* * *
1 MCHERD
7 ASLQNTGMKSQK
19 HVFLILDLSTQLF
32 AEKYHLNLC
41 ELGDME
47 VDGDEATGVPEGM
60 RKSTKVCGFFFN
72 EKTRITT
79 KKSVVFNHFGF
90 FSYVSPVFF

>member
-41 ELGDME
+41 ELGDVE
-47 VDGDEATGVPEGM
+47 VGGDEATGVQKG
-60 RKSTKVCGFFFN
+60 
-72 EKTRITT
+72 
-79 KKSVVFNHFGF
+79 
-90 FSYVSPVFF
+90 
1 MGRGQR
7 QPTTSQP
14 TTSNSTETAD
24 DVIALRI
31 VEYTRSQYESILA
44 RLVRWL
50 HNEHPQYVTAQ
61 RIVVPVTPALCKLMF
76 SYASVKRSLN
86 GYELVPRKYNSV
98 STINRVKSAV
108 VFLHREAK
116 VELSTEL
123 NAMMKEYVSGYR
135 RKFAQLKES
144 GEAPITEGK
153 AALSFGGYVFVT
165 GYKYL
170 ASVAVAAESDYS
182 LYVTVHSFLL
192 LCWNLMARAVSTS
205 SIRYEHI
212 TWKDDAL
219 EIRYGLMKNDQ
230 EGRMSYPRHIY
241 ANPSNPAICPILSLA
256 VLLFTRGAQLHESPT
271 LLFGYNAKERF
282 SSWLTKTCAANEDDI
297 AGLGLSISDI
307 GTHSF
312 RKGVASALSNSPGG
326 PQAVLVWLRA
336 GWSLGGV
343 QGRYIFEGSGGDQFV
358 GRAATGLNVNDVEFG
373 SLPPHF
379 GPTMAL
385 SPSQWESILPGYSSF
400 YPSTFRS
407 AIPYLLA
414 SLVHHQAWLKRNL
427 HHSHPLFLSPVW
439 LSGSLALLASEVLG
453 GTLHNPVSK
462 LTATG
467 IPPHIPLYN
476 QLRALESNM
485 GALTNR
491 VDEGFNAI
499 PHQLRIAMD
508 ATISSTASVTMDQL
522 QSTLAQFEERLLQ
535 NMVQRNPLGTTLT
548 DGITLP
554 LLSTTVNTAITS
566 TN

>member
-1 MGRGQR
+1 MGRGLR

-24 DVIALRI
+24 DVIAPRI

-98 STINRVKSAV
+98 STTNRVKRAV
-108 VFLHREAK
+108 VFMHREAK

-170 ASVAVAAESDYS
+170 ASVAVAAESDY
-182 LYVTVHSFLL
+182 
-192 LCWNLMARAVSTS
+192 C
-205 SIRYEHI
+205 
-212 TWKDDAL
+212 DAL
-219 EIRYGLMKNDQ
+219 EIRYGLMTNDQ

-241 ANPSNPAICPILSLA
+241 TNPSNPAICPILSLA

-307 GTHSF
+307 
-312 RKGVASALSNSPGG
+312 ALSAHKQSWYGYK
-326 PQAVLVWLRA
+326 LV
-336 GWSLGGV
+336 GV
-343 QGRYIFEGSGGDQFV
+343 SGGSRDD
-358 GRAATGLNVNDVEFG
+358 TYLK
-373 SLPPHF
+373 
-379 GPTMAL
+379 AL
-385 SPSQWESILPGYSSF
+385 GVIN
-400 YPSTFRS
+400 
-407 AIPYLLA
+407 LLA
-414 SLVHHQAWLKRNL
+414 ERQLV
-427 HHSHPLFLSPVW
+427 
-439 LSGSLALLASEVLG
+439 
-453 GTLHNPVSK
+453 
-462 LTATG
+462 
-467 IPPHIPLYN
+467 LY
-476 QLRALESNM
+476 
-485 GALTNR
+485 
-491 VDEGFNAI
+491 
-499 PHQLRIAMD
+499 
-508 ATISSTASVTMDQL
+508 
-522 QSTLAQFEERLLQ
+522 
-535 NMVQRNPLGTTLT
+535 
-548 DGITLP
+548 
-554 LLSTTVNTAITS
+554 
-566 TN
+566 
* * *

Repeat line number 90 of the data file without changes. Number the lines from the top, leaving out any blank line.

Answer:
-170 ASVAVAAESDYS